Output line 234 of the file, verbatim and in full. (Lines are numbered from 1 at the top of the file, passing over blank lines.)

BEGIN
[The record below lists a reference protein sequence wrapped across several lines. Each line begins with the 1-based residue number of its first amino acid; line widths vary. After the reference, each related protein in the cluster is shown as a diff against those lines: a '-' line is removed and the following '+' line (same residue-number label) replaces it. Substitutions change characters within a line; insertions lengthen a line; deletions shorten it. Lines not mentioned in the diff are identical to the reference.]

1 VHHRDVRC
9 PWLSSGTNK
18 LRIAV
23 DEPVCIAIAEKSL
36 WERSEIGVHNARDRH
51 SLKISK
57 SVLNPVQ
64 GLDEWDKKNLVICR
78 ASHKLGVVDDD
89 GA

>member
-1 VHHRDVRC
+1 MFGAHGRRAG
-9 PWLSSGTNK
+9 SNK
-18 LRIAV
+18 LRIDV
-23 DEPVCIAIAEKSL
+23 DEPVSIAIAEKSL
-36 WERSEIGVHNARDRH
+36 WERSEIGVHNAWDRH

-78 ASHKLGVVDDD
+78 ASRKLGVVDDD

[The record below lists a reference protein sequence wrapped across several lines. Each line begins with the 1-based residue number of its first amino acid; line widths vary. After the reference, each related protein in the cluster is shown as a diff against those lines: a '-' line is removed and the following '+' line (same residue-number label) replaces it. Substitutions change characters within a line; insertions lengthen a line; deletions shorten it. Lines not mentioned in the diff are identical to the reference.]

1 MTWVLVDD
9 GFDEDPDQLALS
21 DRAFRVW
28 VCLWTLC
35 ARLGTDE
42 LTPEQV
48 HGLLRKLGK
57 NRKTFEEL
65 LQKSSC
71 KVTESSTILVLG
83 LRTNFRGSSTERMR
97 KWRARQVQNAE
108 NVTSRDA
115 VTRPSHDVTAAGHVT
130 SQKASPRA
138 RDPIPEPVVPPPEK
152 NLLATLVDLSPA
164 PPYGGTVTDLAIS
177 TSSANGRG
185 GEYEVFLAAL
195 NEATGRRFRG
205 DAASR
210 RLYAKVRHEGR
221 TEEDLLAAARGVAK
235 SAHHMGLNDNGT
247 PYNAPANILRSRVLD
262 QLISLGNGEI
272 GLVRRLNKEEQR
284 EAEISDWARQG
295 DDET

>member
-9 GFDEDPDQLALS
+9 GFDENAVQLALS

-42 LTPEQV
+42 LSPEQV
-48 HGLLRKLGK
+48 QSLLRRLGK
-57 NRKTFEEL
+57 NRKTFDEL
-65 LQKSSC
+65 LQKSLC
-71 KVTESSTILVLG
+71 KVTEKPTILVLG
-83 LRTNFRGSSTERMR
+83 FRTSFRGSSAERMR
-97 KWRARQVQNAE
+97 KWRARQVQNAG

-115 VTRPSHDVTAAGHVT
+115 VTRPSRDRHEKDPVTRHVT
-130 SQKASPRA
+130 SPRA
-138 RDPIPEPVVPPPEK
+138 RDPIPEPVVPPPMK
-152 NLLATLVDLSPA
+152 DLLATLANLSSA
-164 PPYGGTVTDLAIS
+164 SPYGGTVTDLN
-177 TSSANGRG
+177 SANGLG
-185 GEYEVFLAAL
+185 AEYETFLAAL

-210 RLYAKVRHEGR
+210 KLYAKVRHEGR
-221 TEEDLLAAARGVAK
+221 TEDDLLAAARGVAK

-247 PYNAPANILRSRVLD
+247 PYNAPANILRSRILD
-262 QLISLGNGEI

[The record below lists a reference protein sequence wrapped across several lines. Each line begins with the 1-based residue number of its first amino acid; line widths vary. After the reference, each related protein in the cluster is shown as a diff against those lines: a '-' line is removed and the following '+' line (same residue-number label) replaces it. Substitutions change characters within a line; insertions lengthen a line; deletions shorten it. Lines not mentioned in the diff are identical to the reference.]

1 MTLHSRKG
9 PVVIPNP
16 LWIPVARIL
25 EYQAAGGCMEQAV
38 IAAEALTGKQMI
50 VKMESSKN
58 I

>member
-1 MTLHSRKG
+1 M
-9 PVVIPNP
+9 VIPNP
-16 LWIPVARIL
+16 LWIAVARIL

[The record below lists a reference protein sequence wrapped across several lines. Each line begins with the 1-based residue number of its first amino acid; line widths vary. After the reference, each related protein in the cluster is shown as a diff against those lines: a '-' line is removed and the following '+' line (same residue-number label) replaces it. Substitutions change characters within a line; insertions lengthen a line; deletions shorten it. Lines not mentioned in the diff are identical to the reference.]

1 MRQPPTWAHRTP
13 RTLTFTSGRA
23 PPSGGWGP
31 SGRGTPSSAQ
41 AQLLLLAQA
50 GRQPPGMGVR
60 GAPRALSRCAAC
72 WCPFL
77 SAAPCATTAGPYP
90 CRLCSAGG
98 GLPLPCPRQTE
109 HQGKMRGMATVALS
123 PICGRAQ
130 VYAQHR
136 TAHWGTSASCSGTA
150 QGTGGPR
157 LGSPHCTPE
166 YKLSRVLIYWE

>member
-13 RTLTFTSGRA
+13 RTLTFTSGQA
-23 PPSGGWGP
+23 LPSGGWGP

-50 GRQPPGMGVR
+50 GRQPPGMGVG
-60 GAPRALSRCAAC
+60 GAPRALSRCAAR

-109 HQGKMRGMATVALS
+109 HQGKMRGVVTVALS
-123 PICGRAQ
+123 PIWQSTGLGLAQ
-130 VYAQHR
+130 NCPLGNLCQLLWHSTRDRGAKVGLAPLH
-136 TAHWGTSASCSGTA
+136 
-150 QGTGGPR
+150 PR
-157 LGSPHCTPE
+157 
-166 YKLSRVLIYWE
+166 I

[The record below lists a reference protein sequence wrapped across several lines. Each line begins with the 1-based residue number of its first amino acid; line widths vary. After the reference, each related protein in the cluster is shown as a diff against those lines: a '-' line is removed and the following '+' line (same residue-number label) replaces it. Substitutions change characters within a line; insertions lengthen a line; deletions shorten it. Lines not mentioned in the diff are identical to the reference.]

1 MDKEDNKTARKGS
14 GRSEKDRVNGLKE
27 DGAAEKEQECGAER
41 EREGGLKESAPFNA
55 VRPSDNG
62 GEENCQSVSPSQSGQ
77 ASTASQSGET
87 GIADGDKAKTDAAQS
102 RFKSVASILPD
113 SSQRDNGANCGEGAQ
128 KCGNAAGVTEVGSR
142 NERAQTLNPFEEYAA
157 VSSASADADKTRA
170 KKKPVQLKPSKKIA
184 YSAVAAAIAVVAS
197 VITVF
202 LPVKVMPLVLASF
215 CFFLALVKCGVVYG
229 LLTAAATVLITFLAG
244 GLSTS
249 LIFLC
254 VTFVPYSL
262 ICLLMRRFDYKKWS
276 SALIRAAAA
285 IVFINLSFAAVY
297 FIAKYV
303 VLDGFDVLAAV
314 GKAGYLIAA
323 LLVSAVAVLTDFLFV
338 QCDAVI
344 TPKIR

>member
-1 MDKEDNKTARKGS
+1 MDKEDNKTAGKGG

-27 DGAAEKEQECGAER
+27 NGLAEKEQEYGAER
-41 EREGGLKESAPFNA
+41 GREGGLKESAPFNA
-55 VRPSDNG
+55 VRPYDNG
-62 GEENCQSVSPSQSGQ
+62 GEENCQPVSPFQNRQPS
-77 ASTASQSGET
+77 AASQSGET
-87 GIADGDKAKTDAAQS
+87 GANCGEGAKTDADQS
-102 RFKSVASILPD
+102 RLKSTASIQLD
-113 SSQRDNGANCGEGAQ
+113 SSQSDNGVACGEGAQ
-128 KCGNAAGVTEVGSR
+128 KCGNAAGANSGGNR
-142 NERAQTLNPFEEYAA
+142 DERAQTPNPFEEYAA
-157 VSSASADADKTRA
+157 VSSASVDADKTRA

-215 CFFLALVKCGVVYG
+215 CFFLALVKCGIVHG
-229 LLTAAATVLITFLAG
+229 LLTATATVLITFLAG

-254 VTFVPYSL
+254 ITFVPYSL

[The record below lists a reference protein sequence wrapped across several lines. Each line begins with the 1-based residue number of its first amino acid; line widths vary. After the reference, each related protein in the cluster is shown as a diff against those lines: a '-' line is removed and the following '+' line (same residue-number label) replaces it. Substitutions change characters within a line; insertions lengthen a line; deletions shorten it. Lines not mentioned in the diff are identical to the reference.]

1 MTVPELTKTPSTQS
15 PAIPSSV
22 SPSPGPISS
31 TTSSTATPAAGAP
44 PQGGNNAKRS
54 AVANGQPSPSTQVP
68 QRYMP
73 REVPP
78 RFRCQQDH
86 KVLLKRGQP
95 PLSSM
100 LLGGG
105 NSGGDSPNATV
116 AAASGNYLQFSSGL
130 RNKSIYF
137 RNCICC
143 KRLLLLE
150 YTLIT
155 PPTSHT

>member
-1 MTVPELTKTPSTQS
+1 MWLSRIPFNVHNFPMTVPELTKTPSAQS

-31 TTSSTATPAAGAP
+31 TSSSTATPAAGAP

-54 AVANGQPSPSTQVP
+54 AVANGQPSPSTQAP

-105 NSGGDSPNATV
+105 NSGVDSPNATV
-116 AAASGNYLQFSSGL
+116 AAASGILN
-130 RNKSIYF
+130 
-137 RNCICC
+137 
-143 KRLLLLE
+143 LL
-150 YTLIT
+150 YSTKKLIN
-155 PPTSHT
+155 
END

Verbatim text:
>member